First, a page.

Scandal in London – King Takes Queen to Court?

The Trial at large of Her Majesty, Caroline Amelia Elizabeth, Queen of Great Britain; in the House of Lords, on charges of adulterous intercourse.

London, 1821, published by T. Kelly.

So much for prince charmings and dream weddings! You don’t have to be a distinguished historian to know that dynastic marriages within the high nobility weren’t formed for love. A decent family tree, the political interests of the parents or the reputation of coming from a very fertile family – those were the reasons to consider when it came to marry someone. It was a lucky coincidence when bride and groom found each other somewhat likeable and eventually got used to each other within the context of their functional lifelong union. Today we will talk about a couple named George and Caroline, for whom, unfortunately, things were quite different.


A Tragedy

Three days before their wedding in 1795, the engaged couple met for the first time – he, the aging crown prince who was keen to finally become George IV, King of England, and she, Caroline of Brunswick-Wolfenbüttel, his cousin. Even the descriptions of their first encounter and their wedding seem to be a tragicomedy. They cordially disliked each other from the second they met. After a few sentences, he went away without a comment, apparently because she smelled so bad; and she announced that her future husband was significantly fatter than in the portraits she had seen before. On the wedding day, the groom was completely drunk and spent the night in the fireplace instead of with his wife. It quickly became evident that this was not to be a dream marriage. However, they had to fulfil their dynastic duties. After one year of marriage and supposedly after only one “consummation” of it, they succeeded to do so: a daughter was born. Since the expectation had been met, the couple was finally able to live happily ever after for the next 25 years – separately, that is.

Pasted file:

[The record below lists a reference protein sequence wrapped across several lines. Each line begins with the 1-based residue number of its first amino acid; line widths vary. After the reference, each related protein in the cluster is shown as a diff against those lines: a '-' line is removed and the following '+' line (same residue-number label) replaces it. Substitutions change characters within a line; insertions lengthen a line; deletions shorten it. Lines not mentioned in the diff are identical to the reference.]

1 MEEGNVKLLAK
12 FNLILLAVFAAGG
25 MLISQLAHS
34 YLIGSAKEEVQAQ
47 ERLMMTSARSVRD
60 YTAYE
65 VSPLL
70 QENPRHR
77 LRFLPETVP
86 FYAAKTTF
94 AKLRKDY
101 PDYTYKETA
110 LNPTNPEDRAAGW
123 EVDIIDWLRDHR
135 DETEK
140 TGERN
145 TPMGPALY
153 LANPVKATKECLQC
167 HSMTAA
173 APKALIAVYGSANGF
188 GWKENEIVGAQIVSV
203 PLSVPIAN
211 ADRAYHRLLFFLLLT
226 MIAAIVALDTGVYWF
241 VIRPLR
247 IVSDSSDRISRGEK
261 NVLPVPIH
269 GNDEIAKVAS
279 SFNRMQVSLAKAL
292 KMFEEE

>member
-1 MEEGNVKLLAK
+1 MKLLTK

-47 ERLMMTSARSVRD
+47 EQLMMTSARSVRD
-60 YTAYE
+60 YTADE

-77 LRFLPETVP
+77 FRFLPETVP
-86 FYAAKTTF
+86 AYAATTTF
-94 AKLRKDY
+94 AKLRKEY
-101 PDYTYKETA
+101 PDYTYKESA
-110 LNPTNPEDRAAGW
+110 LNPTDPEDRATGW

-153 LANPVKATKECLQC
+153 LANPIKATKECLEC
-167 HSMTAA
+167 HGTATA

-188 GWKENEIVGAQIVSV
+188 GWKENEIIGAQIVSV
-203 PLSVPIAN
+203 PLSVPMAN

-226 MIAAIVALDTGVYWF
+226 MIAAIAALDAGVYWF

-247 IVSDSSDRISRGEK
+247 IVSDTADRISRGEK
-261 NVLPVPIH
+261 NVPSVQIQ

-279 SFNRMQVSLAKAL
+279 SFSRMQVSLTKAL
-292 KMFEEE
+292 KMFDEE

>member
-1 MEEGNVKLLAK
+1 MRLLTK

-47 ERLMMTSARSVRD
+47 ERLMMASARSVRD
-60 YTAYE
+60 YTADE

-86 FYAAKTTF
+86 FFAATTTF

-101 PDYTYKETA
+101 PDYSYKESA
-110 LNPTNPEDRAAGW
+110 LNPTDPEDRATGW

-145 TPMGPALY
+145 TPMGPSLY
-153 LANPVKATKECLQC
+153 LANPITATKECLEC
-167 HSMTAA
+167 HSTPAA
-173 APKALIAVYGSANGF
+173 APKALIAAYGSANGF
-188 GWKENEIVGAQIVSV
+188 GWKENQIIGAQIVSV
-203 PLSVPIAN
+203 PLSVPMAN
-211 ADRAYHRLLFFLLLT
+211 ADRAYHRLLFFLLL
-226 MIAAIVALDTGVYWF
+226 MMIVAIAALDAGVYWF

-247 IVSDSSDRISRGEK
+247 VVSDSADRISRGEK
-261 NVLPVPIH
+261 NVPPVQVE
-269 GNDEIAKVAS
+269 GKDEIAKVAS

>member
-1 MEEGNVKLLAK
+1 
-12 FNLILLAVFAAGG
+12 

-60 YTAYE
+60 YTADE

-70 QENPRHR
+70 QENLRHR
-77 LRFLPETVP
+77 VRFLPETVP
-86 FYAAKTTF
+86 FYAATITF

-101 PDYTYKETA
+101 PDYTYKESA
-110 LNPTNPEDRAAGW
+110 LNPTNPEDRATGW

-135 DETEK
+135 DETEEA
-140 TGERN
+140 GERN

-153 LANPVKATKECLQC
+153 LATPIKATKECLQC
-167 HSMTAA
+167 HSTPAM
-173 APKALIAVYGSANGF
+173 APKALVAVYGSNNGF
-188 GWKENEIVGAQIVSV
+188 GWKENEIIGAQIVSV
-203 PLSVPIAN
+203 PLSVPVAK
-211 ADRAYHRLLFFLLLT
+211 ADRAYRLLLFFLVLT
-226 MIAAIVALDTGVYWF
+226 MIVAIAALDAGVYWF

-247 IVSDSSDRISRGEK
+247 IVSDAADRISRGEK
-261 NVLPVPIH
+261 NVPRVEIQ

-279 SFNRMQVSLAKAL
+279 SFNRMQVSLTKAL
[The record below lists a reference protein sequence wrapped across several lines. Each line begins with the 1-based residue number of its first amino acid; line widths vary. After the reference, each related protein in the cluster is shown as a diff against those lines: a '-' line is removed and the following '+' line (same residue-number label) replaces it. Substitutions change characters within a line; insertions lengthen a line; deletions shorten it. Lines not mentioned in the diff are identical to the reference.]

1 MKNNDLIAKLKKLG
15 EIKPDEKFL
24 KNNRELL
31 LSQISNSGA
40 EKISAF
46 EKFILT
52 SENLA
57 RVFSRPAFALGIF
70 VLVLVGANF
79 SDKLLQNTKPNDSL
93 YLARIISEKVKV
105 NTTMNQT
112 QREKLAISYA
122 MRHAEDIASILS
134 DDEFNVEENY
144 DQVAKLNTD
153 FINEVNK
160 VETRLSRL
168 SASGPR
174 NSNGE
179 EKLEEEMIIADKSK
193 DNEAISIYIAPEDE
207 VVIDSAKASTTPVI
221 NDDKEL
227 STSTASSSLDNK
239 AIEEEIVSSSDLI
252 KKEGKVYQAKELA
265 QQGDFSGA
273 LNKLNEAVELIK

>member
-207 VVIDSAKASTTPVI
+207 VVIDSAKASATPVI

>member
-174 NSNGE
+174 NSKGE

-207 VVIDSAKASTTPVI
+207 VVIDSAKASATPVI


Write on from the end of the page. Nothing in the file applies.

In an allusion to the opera Don Giovanni, this caricature shows the King being scared by his wife’s return to England. On the left, the servant Leporello from the opera holds the king’s long list of mistresses in his hands.

Finally King… And Queen?